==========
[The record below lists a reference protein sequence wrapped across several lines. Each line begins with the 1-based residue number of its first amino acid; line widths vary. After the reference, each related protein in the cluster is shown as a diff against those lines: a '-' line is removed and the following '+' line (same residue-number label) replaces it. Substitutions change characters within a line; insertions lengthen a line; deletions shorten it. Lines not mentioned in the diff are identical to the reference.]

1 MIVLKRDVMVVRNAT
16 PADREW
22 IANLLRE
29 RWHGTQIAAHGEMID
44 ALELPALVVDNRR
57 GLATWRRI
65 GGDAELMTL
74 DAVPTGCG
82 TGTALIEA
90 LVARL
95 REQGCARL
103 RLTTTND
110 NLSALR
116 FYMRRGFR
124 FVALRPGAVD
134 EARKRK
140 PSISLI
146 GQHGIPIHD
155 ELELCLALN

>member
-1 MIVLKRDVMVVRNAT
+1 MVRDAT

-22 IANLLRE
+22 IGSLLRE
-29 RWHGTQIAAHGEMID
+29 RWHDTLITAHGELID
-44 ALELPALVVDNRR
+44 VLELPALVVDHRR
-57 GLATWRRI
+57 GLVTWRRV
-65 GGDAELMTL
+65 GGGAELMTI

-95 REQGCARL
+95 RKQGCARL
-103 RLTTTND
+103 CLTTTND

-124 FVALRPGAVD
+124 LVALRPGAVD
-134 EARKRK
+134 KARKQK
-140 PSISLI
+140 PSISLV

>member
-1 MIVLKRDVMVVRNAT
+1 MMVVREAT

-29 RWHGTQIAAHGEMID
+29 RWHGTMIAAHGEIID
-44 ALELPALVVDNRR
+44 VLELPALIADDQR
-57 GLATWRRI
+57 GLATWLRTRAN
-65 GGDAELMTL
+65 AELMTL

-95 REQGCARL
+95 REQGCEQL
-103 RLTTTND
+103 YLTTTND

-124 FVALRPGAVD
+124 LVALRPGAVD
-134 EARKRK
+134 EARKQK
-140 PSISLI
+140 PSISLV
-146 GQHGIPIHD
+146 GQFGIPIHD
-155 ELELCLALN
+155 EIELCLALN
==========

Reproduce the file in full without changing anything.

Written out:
[The record below lists a reference protein sequence wrapped across several lines. Each line begins with the 1-based residue number of its first amino acid; line widths vary. After the reference, each related protein in the cluster is shown as a diff against those lines: a '-' line is removed and the following '+' line (same residue-number label) replaces it. Substitutions change characters within a line; insertions lengthen a line; deletions shorten it. Lines not mentioned in the diff are identical to the reference.]

1 MIVLKRDVMVVRNAT
16 PADREW
22 IANLLRE
29 RWHGTQIAAHGEMID
44 ALELPALVVDNRR
57 GLATWRRI
65 GGDAELMTL
74 DAVPTGCG
82 TGTALIEA
90 LVARL
95 REQGCARL
103 RLTTTND
110 NLSALR
116 FYMRRGFR
124 FVALRPGAVD
134 EARKRK
140 PSISLI
146 GQHGIPIHD
155 ELELCLALN

>member
-1 MIVLKRDVMVVRNAT
+1 MVRDAT

-22 IANLLRE
+22 IGSLLRE
-29 RWHGTQIAAHGEMID
+29 RWHDTLITAHGELID
-44 ALELPALVVDNRR
+44 VLELPALVVDHRR
-57 GLATWRRI
+57 GLVTWRRV
-65 GGDAELMTL
+65 GGGAELMTI

-95 REQGCARL
+95 RKQGCARL
-103 RLTTTND
+103 CLTTTND

-124 FVALRPGAVD
+124 LVALRPGAVD
-134 EARKRK
+134 KARKQK
-140 PSISLI
+140 PSISLV

>member
-1 MIVLKRDVMVVRNAT
+1 MMVVREAT

-29 RWHGTQIAAHGEMID
+29 RWHGTMIAAHGEIID
-44 ALELPALVVDNRR
+44 VLELPALIADDQR
-57 GLATWRRI
+57 GLATWLRTRAN
-65 GGDAELMTL
+65 AELMTL

-95 REQGCARL
+95 REQGCEQL
-103 RLTTTND
+103 YLTTTND

-124 FVALRPGAVD
+124 LVALRPGAVD
-134 EARKRK
+134 EARKQK
-140 PSISLI
+140 PSISLV
-146 GQHGIPIHD
+146 GQFGIPIHD
-155 ELELCLALN
+155 EIELCLALN